Did you know that an estimated 60 million Americans (40% of the workforce) will be freelancers by 2020? In large part this is due to employees wanting more ownership over when and where they work, and increased individual access to health care.
Companies that understand this and can offer their employees a sense of autonomy will be well-positioned to compete with this trend and retain top talent. One key strategy will be to offer a flexible work environment that gives employees a sense of autonomy.
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And here’s the thing. Being “flexible” doesn’t have to mean part time work or “work from home.”
How can you offer a flexible work environment?
Use this list of questions to generate ideas, spark discussions, and develop strategies that you can tailor and implement to work best at your company:
1. Are you open to discussing flexible options during the interview process? (For example, could someone ask if you are open to letting them take their daughter to dance class one time per week on Thursdays? Or, could they ask if you are open to letting someone work from home one day per week? Sometimes it is this simple.) How do you communicate this to a candidate? Is it in your job description? If not, you’re likely missing out on recruiting amazing talent.
2. Have you thought about a 4-day work week, or splitting a job into multiple part-time jobs?
3. Have you encouraged your managers to not schedule meetings after 5?
4. Are you open to the bus-stop gig for the right candidate? (9 a.m. – 3 p.m. in the office; online at night and likely in the morning) If not, why not?
5. Have you ever thought about letting an employee work out of a shared workspace a couple days a week, particularly one where they could be close to their kids but not at home? (This is also a good strategy for helping someone ease back to work post maternity leave. Meet NextKids.)
6. Are there ways you could organize your employees to have assigned collaborative think days / times in the office, and the ownership otherwise to work when and how they want so long as the work gets done? Smule did this, and many companies offer “no-meeting” days that allow for some flexibility to work from home.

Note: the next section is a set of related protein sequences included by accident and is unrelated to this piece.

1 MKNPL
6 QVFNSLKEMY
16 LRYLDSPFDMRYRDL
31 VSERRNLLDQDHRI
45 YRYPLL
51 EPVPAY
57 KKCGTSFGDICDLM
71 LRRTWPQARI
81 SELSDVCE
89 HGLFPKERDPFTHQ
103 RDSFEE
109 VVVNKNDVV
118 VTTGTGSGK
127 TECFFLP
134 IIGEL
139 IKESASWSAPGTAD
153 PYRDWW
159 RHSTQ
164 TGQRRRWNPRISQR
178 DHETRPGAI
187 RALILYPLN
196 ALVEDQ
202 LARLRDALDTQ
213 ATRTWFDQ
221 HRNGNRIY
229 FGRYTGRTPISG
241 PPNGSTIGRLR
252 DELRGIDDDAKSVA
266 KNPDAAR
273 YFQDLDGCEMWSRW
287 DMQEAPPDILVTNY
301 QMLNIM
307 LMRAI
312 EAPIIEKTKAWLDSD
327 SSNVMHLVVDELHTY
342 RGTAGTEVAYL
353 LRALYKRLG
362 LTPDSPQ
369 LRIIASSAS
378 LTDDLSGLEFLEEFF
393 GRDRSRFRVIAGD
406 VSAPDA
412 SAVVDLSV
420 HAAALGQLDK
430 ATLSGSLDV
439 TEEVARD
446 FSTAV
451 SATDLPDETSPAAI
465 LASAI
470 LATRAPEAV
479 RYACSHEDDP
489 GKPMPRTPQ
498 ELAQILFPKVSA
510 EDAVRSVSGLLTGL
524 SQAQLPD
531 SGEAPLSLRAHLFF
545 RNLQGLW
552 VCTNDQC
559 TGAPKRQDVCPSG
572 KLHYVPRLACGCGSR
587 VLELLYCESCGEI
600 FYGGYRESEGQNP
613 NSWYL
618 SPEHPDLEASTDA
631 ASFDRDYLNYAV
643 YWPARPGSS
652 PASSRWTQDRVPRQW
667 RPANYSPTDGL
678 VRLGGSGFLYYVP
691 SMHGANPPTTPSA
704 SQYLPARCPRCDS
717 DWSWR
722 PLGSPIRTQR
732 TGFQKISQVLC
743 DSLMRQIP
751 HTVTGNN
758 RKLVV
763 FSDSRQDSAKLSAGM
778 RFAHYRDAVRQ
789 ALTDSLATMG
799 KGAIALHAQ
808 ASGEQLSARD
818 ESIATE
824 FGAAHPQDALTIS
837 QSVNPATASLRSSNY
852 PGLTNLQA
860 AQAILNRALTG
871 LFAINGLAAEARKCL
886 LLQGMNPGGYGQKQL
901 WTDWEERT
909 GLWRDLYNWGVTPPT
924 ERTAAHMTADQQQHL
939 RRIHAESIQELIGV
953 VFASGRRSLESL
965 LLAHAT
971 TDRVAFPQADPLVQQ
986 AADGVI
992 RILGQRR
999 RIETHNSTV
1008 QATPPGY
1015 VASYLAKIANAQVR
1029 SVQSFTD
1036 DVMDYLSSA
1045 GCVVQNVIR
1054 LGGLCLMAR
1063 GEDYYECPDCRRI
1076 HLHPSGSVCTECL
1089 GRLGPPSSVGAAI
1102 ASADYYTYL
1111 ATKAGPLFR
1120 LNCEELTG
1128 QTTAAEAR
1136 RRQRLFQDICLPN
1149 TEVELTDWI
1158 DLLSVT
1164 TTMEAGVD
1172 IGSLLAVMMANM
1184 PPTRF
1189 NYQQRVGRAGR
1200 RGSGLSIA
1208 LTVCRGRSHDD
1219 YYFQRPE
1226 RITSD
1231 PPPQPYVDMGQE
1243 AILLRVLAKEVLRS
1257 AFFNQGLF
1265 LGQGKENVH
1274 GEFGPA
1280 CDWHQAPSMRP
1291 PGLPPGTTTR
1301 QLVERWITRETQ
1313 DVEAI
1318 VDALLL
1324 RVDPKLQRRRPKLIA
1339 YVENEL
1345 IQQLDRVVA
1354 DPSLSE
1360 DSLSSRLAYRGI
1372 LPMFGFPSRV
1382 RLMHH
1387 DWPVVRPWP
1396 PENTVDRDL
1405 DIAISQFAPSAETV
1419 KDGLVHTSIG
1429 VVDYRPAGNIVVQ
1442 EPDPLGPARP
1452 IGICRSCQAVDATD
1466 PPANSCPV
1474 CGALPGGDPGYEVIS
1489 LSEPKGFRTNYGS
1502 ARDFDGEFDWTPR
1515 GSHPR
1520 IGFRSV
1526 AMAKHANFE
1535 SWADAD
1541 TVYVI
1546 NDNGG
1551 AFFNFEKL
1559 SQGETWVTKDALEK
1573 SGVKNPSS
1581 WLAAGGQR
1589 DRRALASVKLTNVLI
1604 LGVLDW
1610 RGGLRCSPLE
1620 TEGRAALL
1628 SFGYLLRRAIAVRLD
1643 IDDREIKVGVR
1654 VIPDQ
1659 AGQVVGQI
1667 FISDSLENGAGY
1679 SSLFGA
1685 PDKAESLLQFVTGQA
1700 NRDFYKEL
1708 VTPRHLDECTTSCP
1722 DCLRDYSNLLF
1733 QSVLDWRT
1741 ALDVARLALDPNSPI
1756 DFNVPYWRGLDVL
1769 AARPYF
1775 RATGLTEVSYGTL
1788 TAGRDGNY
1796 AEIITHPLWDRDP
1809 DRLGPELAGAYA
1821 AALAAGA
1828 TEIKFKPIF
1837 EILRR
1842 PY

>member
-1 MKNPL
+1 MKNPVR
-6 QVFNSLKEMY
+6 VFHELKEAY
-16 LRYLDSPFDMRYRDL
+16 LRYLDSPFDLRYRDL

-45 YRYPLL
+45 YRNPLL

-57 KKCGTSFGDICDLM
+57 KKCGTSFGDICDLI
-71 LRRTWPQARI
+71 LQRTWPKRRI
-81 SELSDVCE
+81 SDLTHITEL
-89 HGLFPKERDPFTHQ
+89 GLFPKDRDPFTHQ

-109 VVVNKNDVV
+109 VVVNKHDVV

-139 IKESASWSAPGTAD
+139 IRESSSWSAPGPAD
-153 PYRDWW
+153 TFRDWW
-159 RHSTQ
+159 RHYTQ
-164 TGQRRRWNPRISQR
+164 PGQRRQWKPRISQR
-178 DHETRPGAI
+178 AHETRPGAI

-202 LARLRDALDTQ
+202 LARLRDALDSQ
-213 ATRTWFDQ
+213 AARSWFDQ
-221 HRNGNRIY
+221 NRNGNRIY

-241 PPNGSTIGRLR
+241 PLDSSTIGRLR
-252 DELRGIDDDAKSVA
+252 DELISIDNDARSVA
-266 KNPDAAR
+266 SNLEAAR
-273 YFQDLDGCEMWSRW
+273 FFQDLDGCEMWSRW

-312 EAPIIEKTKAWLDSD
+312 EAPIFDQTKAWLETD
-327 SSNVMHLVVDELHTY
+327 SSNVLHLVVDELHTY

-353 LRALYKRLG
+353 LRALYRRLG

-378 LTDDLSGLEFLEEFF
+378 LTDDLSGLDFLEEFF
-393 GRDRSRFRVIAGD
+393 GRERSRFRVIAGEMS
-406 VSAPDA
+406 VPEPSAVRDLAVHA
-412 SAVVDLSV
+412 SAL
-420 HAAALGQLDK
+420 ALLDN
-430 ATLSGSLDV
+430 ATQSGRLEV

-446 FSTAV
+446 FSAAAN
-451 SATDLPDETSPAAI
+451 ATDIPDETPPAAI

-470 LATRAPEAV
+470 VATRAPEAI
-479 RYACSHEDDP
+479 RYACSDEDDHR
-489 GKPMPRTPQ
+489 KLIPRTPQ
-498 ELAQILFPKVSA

7. Does your upper management do things like calendar a “haircut” publicly so the staff knows it’s OK to also have a life? Deloitte does.
8. Have you ever considered a recreation room where kids could hang out and wait for their parents to finish work? Learn more from Palo Alto Software CEO Sabrina Parsons who is blending work and family.
9. Maybe you are open to a bigger infrastructure shift with ROWE — Results Oriented Work Environment — like Edmunds.com? Post ROWE their recruiting and employee satisfaction skyrocketed.
10. Have you talked with your current employees about what “flexibility” means to them and what would be most beneficial to them? Some companies ask teams to sit down at the beginning of each week and talk about their individual needs and how the team will work around them. Bottom line: Communication is key.
There are so many ways to be flexible with employees. Opening the conversation is a relatively easy and logical place to start. The quality of work and loyalty you’ll get in return will be worth it.